Obviously this business is incredibly different from real estate, and less complicated, but the principle of excessive market focus still holds true. Some people are just so entranced by the market itself, but the reality is that every transaction is its own phenomenon with its own factors. It’s true that there are patterns and overlaps, but using “the market” as some sort of blanket set of rules governing what you can and can’t do is trying to use a macroeconomic approach to a micro-transaction. For instance a certain trinket might be worth $5 on e-bay because that’s what it always sells for on e-bay, but if you bought it for $5 on e-bay and then vendor it at some festival you might sell it for $35. Some other vendor might sell it for $100 and another may sell it for $10. Real estate may not be as subjective in value, but I’m only talking about the principle of micro transactions versus macro market conditions. A good example would be a bottle of water. On a hot beach someone may have no problem spending $10 for an ice cold bottle of water. Someone dying of thirst would spend any amount of cash they had for the water. Some sellers and buyers are on a hot beach and they want a solution to their thirst, and they’re willing to part with their chips for it. So there’s a bit of room for subjective value there too.

  2. I think that you are absolutely right. It is so much information coming into my inbox and I don’t know what system or who is actually right. I also get a lot of emails detailing new systems that this or that person developed ” after years of failing” that are actually renamed systems that have been around for years. A perfect example is the “subject to” deals that I have seen labeled under many different names but it is the same product with a different label but touted as a new never before released product. As a person wanting to get into real estate it is very difficult to sort out the real programs that I can use to begin and the hype.

  3. investin904@gmail.com says:

    Wil you be having any upcoming seminars?

    • Phil Pustejovsky says:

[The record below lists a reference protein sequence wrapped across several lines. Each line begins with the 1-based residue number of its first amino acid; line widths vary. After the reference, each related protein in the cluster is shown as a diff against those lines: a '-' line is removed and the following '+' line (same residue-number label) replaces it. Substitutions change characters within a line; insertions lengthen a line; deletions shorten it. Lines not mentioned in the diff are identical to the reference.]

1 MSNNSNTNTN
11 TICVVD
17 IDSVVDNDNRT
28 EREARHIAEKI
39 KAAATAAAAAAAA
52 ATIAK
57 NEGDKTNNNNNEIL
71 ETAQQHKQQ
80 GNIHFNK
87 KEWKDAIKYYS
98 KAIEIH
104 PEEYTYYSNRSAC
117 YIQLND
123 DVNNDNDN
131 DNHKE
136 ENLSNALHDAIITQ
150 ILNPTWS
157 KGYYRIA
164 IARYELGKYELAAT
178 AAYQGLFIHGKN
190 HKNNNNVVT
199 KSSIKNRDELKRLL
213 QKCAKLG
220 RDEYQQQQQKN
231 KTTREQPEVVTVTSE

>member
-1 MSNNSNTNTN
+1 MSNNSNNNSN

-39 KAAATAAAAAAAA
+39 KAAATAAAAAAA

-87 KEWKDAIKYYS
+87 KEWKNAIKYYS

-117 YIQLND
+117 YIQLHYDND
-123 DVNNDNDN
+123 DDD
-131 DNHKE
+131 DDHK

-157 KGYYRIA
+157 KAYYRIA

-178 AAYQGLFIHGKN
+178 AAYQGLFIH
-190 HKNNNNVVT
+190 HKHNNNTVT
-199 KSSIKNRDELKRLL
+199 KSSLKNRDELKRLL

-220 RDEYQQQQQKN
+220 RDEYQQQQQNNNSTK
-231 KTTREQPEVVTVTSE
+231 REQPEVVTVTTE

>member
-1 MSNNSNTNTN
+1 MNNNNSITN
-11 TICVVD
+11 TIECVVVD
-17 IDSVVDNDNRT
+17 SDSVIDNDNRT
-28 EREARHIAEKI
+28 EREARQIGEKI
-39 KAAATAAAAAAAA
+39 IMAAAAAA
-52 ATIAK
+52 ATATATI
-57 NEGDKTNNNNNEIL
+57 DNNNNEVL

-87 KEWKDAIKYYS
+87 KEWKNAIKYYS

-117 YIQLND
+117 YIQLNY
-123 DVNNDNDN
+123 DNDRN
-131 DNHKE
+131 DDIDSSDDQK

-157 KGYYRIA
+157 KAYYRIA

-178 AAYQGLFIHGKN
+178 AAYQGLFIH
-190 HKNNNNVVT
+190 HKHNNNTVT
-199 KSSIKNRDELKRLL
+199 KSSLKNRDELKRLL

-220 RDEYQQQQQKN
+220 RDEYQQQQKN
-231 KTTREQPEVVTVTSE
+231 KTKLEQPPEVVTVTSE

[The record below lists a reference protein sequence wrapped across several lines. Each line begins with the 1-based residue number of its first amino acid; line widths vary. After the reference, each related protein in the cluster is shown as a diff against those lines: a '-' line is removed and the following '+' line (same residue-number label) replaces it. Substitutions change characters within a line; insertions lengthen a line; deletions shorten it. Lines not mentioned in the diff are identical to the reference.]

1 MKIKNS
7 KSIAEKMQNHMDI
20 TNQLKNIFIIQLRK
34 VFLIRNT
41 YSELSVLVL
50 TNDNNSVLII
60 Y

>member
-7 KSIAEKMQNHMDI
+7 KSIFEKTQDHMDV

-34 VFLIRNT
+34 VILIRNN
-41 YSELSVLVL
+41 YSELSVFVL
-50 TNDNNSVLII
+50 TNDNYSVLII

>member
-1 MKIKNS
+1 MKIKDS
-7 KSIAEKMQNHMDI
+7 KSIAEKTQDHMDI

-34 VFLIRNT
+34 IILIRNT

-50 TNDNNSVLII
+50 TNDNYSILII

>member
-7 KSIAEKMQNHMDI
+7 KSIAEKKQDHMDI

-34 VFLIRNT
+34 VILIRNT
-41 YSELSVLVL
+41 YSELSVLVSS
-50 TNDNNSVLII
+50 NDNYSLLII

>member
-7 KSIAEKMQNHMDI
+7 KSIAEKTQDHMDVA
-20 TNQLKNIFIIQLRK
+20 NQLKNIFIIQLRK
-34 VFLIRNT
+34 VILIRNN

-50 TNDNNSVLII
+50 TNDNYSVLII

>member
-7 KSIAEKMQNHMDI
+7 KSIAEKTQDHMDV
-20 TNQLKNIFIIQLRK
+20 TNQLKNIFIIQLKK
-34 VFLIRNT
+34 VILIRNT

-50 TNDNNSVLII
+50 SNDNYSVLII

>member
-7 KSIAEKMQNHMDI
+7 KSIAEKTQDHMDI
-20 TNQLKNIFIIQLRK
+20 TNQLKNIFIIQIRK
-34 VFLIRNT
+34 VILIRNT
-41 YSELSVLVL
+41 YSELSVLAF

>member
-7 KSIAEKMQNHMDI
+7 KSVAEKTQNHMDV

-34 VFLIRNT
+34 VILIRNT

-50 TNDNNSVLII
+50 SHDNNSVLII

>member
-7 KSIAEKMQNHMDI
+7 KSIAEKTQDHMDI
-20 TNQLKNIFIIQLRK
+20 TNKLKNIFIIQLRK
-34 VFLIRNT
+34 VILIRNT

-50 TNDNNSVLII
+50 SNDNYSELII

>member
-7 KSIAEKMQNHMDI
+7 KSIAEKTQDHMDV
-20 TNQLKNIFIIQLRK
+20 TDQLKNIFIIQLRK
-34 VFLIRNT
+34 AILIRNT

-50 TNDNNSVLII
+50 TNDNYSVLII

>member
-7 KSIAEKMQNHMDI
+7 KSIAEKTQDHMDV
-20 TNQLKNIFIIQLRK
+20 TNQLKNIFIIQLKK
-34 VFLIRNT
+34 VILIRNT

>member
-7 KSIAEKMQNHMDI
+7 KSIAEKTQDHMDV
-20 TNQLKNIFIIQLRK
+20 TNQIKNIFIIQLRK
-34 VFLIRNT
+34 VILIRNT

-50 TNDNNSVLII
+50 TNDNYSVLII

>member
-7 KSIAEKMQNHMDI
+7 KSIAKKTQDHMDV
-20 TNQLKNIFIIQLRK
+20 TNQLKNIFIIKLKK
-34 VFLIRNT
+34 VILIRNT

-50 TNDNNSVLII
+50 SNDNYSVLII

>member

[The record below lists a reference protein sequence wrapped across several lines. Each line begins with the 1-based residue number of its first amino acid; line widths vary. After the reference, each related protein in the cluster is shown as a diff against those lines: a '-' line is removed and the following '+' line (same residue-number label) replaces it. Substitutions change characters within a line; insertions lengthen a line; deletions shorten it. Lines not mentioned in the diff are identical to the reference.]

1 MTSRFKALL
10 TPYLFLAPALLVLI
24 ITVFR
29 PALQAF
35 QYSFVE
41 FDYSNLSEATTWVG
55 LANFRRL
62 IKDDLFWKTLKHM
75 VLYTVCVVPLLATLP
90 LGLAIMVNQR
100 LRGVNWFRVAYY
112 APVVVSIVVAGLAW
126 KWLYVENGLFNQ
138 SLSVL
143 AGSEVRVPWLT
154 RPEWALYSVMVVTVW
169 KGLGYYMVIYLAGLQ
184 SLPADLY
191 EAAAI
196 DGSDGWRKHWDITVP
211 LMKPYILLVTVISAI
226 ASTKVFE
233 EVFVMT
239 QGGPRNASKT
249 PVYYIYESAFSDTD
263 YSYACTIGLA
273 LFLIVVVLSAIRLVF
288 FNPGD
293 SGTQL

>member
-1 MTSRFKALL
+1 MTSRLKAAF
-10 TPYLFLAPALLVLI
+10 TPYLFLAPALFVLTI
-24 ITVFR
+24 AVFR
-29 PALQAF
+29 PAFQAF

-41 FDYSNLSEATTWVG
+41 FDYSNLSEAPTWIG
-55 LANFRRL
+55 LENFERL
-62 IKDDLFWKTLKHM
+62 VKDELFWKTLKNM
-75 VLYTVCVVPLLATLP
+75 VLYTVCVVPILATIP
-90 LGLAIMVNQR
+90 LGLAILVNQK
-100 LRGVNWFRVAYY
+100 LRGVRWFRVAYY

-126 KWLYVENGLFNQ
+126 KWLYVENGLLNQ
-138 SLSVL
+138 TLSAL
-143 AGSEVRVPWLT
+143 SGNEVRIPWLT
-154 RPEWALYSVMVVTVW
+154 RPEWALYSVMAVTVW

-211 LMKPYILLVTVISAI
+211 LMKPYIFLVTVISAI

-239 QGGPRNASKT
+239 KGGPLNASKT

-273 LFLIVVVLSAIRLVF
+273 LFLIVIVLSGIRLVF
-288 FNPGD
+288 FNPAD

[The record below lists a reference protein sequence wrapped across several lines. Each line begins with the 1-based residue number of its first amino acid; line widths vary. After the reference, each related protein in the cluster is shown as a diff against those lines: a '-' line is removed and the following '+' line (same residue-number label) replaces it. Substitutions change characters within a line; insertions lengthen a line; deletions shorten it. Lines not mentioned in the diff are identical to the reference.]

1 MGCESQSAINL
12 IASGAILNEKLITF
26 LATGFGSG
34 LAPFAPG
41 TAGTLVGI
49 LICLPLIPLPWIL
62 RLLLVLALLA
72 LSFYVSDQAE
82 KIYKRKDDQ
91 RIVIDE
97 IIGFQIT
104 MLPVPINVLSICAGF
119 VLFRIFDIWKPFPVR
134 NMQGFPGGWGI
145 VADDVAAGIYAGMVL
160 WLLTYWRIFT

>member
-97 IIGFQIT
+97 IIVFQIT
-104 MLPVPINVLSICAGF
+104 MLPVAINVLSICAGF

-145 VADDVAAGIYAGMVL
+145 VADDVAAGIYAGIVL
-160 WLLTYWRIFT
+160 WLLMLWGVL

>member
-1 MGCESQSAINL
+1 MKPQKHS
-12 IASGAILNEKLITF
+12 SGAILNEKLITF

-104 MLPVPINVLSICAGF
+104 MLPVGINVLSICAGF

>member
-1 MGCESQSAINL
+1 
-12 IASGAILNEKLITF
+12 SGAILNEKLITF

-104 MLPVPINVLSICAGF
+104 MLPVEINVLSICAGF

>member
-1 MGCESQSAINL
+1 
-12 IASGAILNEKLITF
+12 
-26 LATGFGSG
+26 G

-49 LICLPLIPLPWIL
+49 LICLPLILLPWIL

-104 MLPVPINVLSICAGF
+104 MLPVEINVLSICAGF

I usually do one or two per year. I may do one this summer in Vegas. They are a ton of work for me and my team so we do them rarely. I’ll keep everyone informed if I schedule one.

      • Joseline Avendano says:

        I am a newbie REI here in Vegas. Pls. let me know,too, about your seminar once you have scheduled it.

        It is true that we given the present market situation, REI’s are competing in a very small market, I would say Left-over markets which became off-radar to the big money players after their bulk buying spree in 10 big cities. But I believe that the RE market is not totally doomed – it just presented some real challenges which I think would bring out the creativity in us-like focusing on niches that were “snobbed” by most during the boom: Code Violations, ugly/old houses for rehab or selling to rehabbers, abandoned properties, absentee owners.

        We know there is a cycle to everything. The Real Estate cycle is nearing its “recovery phase” in maybe 3 more years, then it will reach its boom again, and hopefully, with the lessons learned in the past, the bust will not be too steep. But with the loud noise that there is the financial community of an imminent catastrophic collapse of the economy, I would say, let us just hope for the best and leave everything to the Mighty One up there.

        • Since mediocrity and failure tends to be the norm I suspect that there will always be plenty of opportunities for those who really learn the business enough, since when there’s more competition, that also means there will be more failed businesspeople who are desperate to have an exit (that’s where the knowledgeable deal maker comes in).. As a newbie myself I’m preparing for going through a very rough process of getting started on the long road to expertise so I can clean up real estate messes and get paid for it.

  4. Here’s the very best and quickest way to make money in Real Estate…..most “Guru’s” repackage and sell the regurgitated hyperbole of packages of long lost past e.g. 1960’s -1980’s. Way back then! Why not regurgitate that information in a brighter, newer package? Remember, everybody is still looking for the “Shiny New Object”. P.S the shiny new object has ALWAYS been in your grasp. How hard did you make a fist?